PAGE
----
Rubberstamping FISA court can't be expected to actually oversee surveillance

As we wait to hear Obama's plan to reform the NSA, spare a thought for the poor rubberstamping judges of the Foreign Intelligence Surveillance Court, who are charged with the solemn duty of granting permission for pretty much every stupid, overreaching surveillance plan America's spooks bring before it in its secretive, unaccountable chambers. These hardworking civil servants have sounded the alarm that any burden on them to actually pay attention to whether surveillance is proportional, necessary and legal would put an undue strain on them: "Even if additional financial, personnel, and physical resources were provided, any substantial increase in workload could nonetheless prove disruptive to the Courts' ability to perform their duties." Oh, diddums.

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  1. I quite agree, fire all 11 judges and get some who understand the constitution.

  2. Look, the job those judges do IS hard! They have to put a lot of thought into what they are doing.

    Do you use a self-inking rubber stamp, or one that uses an ink pad?
    What colour ink to use?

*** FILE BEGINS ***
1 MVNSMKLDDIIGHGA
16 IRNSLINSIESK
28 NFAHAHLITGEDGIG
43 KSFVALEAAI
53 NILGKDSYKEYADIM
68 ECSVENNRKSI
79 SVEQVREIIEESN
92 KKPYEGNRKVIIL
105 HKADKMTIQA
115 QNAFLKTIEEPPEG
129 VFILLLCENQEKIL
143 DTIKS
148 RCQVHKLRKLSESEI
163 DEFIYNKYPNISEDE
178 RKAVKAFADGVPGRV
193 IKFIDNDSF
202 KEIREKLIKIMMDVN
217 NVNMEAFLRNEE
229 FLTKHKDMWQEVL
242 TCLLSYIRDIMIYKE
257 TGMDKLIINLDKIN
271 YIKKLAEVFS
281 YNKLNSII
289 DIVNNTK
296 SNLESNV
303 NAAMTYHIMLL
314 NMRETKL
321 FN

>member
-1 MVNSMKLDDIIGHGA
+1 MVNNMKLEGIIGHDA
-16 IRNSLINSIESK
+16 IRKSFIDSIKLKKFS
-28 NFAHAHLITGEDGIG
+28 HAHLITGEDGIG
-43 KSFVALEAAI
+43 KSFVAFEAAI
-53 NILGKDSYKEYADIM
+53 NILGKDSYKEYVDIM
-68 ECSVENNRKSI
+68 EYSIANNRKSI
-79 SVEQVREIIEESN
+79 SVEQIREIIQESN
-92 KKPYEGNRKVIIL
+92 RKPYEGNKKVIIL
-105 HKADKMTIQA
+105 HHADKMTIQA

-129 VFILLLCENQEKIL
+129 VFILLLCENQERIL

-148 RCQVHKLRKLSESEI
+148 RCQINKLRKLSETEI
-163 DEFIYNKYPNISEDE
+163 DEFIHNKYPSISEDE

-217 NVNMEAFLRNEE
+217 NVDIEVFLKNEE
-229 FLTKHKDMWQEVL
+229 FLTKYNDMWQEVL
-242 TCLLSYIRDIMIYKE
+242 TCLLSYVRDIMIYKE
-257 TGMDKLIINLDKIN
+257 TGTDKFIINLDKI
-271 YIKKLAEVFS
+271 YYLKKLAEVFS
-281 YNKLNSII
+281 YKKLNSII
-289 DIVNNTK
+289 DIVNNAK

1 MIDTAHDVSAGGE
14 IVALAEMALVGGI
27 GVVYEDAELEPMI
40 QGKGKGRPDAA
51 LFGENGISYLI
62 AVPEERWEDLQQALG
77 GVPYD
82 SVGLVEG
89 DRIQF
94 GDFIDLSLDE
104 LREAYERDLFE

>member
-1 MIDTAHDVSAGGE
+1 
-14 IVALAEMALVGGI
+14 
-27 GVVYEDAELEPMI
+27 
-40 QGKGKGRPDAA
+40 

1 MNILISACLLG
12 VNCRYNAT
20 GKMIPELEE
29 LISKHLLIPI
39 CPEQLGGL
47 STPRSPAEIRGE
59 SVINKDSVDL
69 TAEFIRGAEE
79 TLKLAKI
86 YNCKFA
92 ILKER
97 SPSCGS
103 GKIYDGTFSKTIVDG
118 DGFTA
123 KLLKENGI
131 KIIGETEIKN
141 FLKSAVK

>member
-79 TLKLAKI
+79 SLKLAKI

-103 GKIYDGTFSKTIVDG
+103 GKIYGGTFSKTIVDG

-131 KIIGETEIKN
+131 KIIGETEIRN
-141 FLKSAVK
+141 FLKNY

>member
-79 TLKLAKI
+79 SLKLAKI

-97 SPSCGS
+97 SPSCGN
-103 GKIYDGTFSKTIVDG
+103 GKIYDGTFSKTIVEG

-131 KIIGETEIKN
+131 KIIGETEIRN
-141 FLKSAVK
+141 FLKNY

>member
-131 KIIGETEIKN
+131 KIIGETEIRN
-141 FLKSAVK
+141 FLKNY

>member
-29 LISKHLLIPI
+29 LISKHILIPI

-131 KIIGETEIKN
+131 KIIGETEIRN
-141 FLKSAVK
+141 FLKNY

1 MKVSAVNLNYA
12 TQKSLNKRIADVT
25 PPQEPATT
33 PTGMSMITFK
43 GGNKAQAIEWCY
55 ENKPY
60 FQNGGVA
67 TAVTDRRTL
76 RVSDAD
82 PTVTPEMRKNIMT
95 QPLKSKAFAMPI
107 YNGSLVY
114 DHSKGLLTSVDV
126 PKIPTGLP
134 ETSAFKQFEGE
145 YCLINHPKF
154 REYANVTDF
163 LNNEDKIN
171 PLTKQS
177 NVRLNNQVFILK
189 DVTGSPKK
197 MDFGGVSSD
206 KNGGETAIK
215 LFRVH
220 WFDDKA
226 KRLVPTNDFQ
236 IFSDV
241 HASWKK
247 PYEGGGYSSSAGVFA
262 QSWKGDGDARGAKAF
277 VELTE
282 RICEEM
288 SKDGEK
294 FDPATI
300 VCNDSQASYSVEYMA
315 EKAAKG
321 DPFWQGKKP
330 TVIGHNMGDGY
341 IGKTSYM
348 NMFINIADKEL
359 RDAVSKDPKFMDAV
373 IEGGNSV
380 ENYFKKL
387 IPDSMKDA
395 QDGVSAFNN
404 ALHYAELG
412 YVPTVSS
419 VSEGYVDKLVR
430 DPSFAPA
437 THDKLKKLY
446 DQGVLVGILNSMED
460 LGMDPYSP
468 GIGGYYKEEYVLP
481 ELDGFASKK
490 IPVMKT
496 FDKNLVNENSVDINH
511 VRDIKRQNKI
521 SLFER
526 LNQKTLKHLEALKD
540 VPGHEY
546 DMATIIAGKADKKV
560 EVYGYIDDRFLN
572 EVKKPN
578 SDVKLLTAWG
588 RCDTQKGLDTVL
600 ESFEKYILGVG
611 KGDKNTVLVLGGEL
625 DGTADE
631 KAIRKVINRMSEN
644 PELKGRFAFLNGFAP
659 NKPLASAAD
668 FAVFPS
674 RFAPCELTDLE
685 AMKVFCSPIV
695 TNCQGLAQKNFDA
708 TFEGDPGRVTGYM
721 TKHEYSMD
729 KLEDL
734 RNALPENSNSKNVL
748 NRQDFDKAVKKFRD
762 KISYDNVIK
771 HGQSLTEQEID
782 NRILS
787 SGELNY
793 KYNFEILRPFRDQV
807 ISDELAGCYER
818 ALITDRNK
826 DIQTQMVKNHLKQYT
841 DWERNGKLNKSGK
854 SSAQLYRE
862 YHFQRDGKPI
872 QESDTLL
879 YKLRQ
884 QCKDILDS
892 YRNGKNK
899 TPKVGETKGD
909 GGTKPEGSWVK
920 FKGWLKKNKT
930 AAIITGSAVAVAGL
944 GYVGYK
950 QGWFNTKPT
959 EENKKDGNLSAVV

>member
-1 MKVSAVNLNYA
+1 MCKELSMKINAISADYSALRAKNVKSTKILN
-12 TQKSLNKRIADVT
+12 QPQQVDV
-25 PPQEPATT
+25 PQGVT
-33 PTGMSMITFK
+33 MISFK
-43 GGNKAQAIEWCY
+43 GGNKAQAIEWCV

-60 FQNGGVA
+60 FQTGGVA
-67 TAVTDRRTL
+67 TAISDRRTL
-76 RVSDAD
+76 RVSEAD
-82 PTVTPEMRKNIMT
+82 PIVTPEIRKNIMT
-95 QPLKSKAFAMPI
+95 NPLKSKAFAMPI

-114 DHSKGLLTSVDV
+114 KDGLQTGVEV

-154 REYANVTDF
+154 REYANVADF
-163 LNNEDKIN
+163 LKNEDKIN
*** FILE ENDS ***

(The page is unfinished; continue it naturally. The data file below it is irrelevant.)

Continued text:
Do you use the 'Approved" stamp, or the 'Authourized' stamp?
    Does the rubber stamp fit the ink pad and the space on the paper?

    As you can see, it is a job that is complicated and difficult to do.

  3. Am I misunderstanding this or are they saying that asking them to do their job would make doing their job too difficult?

  4. That would appear to be the case. They seem to be saying that they were hired to appear to be working, not actually working.

  5. bwv812 says:

    People who understand the Constitution know that these federal judges, appointed under Article III of the constitution, cannot be fired.

    It might also help to note that the FISC judges have day jobs as ordinary District Court judges, and the judge who wrote the letter is a judge for the District of DC. There is no standalone FISA court with dedicated judges who do nothing but FISC work.

    It would also help to note that most of what the FISC does is grant warrants. In the normal, non-FISA context, warrants are granted under ex-parte proceedings with only the government being represented. There is no public advocate, and warrant hearings are not adversarial in nature. Almost all normal warrants are also approved, making normal courts rubber-stamps in the warrant context.

    This isn't to say there aren't problems in the system, but it is ridiculously disingenuous to present the issue the way Masnick has.

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